b.     India Good Delivery Standards: Various structural changes are required to bridge the gap in the current Indian accreditation policies and practises. There are reportedly wide gaps in the processes within the Indian gold refining industry starting with the sourcing of gold, ensuring traceability of the origin, refining process, and even the final refined metal. It is easy to agree upon that a brand can be priced higher or lower not just basis demand-supply dynamics but because of the reputation it holds in the market.

c.     Gold Monetization Scheme: A successful Gold Monetization Scheme (GMS) needs to have interventions from the viewpoint of a taxation, cultural, marketing, good delivery standards, design and operational aspects of a collection centre, jewellers, refiners and the banks who ultimately take the price exposure.  Making changes in 2-3 areas would be ineffective, as indeed has proved to be the case with the Gold Monetization Scheme where the total gold collected since launch is only 15.5 tonnes, which is less than 0.2% of the total estimated private gold in the country.

d.     Spot Exchange: A Spot Exchange helps create a common platform for purchase and sale of standard gold bars. It acts as a pooled account for both imported gold and domestically refined gold, the pricing of which will be based on domestic demand and supply. However, to make it successful liquidity in the official physical market is one of the critical success factors as it shouldn’t get to a point where gold is imported through a spot exchange and finds its way into the unorganised market. This requires creating a strong incentive mechanism to attract all the physical trade into the spot exchange. Some of these incentives can take the form of tax, bank financing, lower transaction costs, inter-operability amongst registered vaults, to name a few.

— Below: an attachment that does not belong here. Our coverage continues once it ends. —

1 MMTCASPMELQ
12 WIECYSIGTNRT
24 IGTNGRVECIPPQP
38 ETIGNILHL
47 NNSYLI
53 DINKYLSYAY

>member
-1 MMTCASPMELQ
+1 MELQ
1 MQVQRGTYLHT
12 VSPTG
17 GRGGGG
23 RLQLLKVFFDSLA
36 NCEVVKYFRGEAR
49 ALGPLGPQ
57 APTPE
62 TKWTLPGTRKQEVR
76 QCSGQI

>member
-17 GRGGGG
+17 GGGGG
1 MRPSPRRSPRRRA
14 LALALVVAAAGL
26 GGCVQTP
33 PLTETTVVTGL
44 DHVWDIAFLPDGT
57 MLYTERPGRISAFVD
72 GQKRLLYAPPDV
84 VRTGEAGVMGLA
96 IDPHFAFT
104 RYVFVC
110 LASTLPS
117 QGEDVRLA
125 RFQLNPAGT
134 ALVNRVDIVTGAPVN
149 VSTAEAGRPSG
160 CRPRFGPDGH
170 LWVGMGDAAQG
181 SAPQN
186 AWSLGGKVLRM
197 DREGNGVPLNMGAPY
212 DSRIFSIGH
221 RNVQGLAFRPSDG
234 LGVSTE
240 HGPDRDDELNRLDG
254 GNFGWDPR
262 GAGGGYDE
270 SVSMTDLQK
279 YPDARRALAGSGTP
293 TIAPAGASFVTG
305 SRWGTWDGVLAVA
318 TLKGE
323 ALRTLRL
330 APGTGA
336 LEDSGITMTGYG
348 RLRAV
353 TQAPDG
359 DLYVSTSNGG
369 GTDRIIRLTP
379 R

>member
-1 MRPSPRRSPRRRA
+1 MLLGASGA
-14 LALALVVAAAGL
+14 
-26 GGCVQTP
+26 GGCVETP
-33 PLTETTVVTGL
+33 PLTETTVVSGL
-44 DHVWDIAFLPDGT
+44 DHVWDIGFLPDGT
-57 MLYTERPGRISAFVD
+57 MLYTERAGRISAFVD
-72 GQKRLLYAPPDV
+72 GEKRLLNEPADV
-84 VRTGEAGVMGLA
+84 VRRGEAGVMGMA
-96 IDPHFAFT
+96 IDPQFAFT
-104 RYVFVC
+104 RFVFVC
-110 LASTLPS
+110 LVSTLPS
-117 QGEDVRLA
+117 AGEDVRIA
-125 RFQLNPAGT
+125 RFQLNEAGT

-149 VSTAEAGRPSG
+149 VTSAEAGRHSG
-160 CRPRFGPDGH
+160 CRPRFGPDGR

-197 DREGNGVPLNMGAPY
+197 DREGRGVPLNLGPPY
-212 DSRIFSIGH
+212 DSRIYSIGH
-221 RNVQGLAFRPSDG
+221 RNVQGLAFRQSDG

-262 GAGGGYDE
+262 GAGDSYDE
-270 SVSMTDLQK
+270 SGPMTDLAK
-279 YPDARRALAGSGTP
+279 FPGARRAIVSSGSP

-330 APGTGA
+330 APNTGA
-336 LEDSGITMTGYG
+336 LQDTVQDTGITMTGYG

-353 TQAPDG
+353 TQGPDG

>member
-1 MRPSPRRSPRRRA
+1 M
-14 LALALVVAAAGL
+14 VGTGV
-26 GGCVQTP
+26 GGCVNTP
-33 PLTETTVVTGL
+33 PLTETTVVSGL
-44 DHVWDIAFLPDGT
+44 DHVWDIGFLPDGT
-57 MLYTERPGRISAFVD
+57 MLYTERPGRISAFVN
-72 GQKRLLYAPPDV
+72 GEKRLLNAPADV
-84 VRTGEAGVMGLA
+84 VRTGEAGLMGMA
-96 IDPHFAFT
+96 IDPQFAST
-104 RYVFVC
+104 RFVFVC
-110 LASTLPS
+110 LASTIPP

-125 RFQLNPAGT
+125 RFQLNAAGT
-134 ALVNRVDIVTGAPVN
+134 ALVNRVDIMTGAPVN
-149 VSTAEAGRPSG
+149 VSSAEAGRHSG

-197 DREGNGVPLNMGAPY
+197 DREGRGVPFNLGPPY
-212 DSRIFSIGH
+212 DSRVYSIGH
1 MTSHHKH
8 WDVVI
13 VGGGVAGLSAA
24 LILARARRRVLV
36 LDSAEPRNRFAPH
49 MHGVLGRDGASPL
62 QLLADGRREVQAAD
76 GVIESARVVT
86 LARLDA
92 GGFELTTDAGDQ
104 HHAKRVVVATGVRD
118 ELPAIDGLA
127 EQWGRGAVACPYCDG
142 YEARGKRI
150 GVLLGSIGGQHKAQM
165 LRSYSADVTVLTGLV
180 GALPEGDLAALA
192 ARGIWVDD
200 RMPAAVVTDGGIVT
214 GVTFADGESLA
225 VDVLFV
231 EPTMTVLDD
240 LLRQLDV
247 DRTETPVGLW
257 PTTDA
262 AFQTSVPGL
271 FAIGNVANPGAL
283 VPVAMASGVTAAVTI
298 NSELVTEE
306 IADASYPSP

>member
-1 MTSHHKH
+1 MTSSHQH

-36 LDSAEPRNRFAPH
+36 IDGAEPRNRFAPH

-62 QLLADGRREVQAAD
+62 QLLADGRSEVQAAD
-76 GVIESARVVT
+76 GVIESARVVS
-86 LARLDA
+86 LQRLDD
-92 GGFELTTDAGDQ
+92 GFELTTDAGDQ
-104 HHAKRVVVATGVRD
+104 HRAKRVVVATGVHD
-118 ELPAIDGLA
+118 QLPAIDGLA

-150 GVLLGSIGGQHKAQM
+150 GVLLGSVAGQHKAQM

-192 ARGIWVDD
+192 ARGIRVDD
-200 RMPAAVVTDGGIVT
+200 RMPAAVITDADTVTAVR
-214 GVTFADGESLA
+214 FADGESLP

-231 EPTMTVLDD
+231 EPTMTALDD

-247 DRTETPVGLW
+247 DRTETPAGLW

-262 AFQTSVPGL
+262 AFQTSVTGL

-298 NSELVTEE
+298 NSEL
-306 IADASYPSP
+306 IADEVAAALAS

e.     Bullion Banking: The foremost requirement while we discuss about building the market infrastructure is developing liquidity in the physical market. This requires upping the game for banks from being a nominated agency by RBI to import gold on behalf of industry to that of a bullion bank. This would mean enable banks source locally, do inter-bank dealing, export bullion, transfer ounces to the counter party international bullion bank, allow opening of unallocated accounts, trading in dematerialised gold, hedge in domestic and international exchanges and finance refiners by sourcing dore.  While these are allowed equally important to create clearing system, push through standardisation of physical gold that are to be traded, increase vaulting infrastructure. These are also integral to the success of Gold Monetisation Scheme.

 

A phase wise implementation of these could bear results such that the trade is well interconnected and enhances growth opportunity across the value chain. The Gold Policy Wheel as given below is our pictorial representation on the benefits and impact it can have on the economy at large.

If one is to ask where we stand now with respect to the reforms, we think it is not far when we see the rollout of reforms happen.

Disclaimer: Views are personal and not the views of the publisher.